Here are my latest Calorie Bargain finds — healthy living at a good value.
Calorie Bargain: VitaPizza
Why: Vitalicious, famous for those low-calorie muffins, has done it again. Its team has been working hard for two years perfecting a low-calorie, single-serving frozen pizza. Available in cheese and tomato and Meatless Pepperoni Supreme, it's 190 calories for the entire pizza. Wow!
Price: $59.99 for 12 (Coupon for free pizza: http://site.vitalicious.com/vitapizza/try.html)
Where to find: local markets or Vitalicious.com
Calorie Bargain: Cooking Light cooking class: fundamental techniques
Why: Master the basics of cooking healthy with the famous healthy cooking magazine Cooking Light. Learn how to braise, sauté, steam, grill and marinate, and get healthy recipes, too. Also, check out their online videos at Youtube.com/user/cookinglight
Where to find: Cookinglight.com/cooking-101/techniques/cooking-class- fundamental-techniquesi-ndex-main-00400000032930
Why: The National Institutes of Health is the nation's most prestigious medical research agency. They offer newsletters on many subjects, including the latest medical research on diabetes, exercise for seniors, exercise/physical fitness, gastroesophageal reflux/hiatal hernia, heart disease, high blood pressure, nutrition and obesity, among many other subjects.
Where to find: Nih.gov/email.htm
Calorie Bargain: Nutrition, Health and Lifestyle: Issues and Insights (free online course from Coursera)
Why: A free basic nutrition course from a top university — need I say more?
About the course: "This seven-week course will explore nutrition concepts that take center stage in mainstream media outlets and become conversation topics among consumers interested in food choice as it relates to optimal health and physical performance."
About the instructor: Jamie Pope has been with Vanderbilt University since 1986, working in the areas of obesity research, weight management, health promotion and heart disease prevention.
Where to find: Coursera.org/course/lifenutr
Calorie Bargain: Fundamentals of Human Nutrition (free online course from Coursera)
Why: If you want to really learn about nutrition, this is the real deal. You would take this course if you were a nutrition major in college.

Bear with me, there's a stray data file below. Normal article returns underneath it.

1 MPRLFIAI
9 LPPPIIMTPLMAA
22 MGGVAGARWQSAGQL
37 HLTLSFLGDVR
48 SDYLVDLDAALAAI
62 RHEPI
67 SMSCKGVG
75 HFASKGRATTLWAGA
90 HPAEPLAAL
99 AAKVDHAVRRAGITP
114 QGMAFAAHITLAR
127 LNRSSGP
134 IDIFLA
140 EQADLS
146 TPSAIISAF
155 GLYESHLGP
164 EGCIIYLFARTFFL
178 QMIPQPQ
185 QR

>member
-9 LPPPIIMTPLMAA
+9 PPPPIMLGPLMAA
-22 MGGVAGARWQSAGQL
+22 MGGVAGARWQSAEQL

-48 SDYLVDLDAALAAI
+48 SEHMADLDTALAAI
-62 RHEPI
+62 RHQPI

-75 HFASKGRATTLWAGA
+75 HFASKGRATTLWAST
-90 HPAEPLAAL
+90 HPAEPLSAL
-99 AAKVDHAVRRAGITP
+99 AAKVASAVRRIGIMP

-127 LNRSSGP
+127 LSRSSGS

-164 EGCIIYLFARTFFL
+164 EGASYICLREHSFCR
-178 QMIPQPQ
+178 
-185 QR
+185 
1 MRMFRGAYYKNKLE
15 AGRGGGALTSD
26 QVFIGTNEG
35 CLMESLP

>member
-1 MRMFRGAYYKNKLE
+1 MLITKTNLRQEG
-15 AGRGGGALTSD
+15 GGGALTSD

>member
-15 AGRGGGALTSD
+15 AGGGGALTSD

About the course: "This introductory course provides an overview of the principles of nutritional science. Subject matter includes description and functions of nutrients, digestion and absorption, effects of nutrient deficiencies and toxicities, requirements, food sources, nutrient interactions, dietary guidelines, and the role of nutrition in health and disease."
About the instructor: Kristina von Castel-Roberts, focuses on basic nutrition, oral health nutrition for dentistry and nutrition in health care and public health.
Where to find: Coursera.org/course/humannutrition
When: To be announced
Calorie Bargain: Economic Issues Food & You (free online course from Coursera)
Why: Are you interested in food policy? How food and economics intersect? If so, this course is for you. Anyone who is a foodie should take it.
About the course: "This course emphasizes the role of economics regarding its influence on food prices, the environment and government policies."
University: University of Florida
Instructor: Jennifer Clark earned bachelor and master of science degrees from the food and resource economics department at the University of Florida after spending time involved in research and development in private industry.
Where to find: Coursera.org/course/ecfoodandyou
When: To be announced
Calorie Bargain: An Introduction to the U.S. Food System: Perspectives from Public Health (free online course from Coursera)
Why: Do you want to know why we eat what we eat? It's not just because we're hungry and crave a particular food. Everything we eat is part of our food system. Learn how it works from two professors from Johns Hopkins University's Bloomberg School of Public Health.
About the course: "In this course, we will provide a brief introduction to the U.S. food system and how food production practices and what we choose to eat impacts the world in which we live. Through several case studies, we will discuss some key historical and political factors that have helped shape the current food system and consider alternative approaches from farm to fork."
Instructors: Robert S. Lawrence is a professor of health policy and international health in the department of environmental health sciences at the Johns Hopkins Bloomberg School of Public Health. Keeve Nachman is an assistant scientist with a primary appointment in the department of environmental health sciences and a joint appointment in the department of health policy and management.
Where to find: Coursera.org/course/foodsys